Reed's Maple Pecan Panko-Crusted Lamb Rack: Trim, wash and pat dry lamb rack, dust in flour mix (1 1/2 cups flour, 1/2 cup corn starch, 1 tablespoon salt and 1 tablespoon pepper). Dip loin into the maple glaze, trying not to get it on the bones. Press loin into Panko bread crumbs. Place on a greased baking pan and bake at 325 degrees for about 15 to 25 minutes. Serve with your favorite vegetable and starch.

Reed's Maple Pecan Glazed Bacon Wrapped Scallops: Bake bacon-wrapped scallops at 350 degrees until crispy. Remove the toothpicks, drizzle with glaze and enjoy. How to wrap scallops? Get 10 to 15 large scallops and 1 pound thick-cut bacon. Fill a large pot with water and bring to boil. Pull bacon apart and add to boiling water. Turn off heat and let stand for 5 minutes. Drain bacon and let cool to room temperature. Wrap scallops tight using a toothpick to keep them wrapped. (Boiling the bacon makes it crisp without over-cooking the scallops.)

- Chris Gordon, Sea Dog Brewing Co.


Holly lives in Georgia, and we have a good time exchanging food obsessions. Her family sends me things like Georgia peach butter, and in return I send them things like Maine blueberry jam and, for my brother's last birthday, whoopie pies.

"You have such good bread here!" she exclaimed after a week of sampling Standard Baking baguettes and some luna bread from Micucci's.

So I decided to really blow her mind by getting out the maple syrup.

Holly, like most American kids, grew up on the fake stuff made out of corn syrup and "maple flavoring."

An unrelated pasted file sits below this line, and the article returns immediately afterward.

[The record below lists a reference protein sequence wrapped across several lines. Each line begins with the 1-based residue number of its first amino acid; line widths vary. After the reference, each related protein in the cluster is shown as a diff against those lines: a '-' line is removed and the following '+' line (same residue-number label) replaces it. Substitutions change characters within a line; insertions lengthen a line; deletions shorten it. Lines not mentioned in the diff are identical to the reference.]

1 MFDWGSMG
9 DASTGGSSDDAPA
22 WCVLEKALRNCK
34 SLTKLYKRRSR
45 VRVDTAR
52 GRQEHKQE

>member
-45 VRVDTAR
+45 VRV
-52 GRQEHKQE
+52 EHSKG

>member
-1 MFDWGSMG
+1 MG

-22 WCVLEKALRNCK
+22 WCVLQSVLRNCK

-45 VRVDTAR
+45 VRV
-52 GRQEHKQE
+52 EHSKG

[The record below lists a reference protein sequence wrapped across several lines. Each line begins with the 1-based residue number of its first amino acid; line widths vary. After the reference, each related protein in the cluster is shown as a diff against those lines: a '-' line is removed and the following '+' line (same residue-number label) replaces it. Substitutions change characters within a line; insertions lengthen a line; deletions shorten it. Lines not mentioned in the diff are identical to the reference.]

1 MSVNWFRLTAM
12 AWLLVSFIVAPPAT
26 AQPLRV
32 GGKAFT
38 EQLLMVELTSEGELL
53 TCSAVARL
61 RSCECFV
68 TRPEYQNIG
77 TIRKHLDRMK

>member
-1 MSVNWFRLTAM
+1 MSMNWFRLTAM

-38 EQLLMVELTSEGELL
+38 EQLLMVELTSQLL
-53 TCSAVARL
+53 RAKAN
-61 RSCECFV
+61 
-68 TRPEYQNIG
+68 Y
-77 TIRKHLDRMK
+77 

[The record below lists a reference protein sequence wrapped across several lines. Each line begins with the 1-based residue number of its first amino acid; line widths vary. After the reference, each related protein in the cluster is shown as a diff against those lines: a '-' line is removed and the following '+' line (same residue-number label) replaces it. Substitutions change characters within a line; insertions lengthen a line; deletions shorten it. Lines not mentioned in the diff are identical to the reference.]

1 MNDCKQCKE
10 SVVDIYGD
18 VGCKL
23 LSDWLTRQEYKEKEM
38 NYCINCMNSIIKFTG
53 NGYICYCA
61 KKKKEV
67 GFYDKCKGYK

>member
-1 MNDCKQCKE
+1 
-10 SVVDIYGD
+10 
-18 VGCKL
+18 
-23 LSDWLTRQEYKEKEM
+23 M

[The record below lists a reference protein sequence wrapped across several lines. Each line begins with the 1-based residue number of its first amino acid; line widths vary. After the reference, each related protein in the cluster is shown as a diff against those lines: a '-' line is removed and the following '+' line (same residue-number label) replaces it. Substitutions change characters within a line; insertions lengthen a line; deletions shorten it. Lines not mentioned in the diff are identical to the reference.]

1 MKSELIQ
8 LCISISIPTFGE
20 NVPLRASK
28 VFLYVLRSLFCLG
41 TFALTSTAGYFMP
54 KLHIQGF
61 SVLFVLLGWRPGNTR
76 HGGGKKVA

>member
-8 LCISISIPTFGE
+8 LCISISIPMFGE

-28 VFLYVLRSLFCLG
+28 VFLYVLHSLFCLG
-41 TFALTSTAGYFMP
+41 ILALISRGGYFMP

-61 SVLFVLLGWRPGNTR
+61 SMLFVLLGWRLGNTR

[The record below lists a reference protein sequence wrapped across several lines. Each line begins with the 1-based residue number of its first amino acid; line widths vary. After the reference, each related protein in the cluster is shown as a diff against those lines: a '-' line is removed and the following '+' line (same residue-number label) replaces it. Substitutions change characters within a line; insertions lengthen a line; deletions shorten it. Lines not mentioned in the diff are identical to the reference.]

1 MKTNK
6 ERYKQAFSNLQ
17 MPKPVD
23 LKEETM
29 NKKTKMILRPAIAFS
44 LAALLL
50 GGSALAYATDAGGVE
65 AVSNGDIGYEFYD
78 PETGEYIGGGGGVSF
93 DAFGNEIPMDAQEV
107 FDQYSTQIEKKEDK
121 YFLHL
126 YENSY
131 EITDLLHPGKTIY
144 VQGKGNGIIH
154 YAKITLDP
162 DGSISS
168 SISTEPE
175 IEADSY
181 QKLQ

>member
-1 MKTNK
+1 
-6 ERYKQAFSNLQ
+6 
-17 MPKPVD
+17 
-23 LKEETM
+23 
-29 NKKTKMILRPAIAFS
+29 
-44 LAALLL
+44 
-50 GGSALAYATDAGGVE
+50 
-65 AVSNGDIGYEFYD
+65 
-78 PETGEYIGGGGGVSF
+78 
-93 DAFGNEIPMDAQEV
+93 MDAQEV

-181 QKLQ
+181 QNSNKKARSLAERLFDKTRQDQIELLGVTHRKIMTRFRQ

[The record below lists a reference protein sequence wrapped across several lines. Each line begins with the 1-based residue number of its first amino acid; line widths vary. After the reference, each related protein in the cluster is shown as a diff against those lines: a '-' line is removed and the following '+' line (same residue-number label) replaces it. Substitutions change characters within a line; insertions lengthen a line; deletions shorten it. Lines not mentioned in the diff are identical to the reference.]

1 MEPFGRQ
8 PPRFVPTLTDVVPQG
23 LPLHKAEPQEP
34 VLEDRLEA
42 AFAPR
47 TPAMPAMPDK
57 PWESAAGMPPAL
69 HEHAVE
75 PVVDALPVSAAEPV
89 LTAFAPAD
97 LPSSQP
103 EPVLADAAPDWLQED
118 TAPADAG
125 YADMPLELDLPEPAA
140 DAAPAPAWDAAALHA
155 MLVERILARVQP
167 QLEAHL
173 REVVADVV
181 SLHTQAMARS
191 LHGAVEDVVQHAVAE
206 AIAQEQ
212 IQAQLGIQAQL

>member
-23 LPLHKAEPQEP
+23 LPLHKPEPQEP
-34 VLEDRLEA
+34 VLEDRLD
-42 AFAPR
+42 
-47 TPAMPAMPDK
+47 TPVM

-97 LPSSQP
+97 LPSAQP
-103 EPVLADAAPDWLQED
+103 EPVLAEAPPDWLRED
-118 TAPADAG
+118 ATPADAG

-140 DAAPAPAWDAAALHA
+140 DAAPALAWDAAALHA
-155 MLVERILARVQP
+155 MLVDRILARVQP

I told her to close her eyes and open wide, then put a teaspoon of pure Maine maple syrup in her mouth.

Her eyes grew big, and the expression on her face told me she'd never be satisfied with the fake stuff again.

And now there's even more reason to stick with the real thing and attend Maine Maple Sunday events at participating sugarhouses this weekend: Recent research has uncovered a hidden benefit to eating maple syrup -- it's swimming with antioxidants that may help keep you healthy.

Navindra Seeram, an assistant professor in the Department of Biomedical and Pharmaceutical Sciences at the University of Rhode Island, found 54 antioxidants in maple syrup, five of which were new compounds. Several of them are compounds that are reported to have anti-cancer, anti-diabetic and anti-bacterial properties.

Seeram said he found the sheer number of antioxidants in syrup to be "mind-boggling."

"What happens is the plant is naturally producing compounds to protect themselves, and these compounds are flowing in sap," Seeram said. "When you're boiling the sap down, when you're reducing it, these natural antioxidants are persisting in syrup. They survive."

Seeram's research was funded by the maple syrup producers of Quebec, so one of the new compounds was named Quebecol. ("I got heat about that too, from Vermont," Seeram said, laughing.).

No one knows if all of these beneficial compounds will actually have some kind of physiological effect in humans, or how much syrup you'd have to eat to benefit from them. That work hasn't been done yet.

Certainly if it's antioxidants you're after, blueberries or some other antioxidant-rich fruit would be a better choice over sugar-laden maple syrup, Seeram acknowledges. But if you choose to use a sweetener of some kind, he said, it's safe to say that pure maple syrup would be a better choice over a store-bought brand that's mostly corn syrup.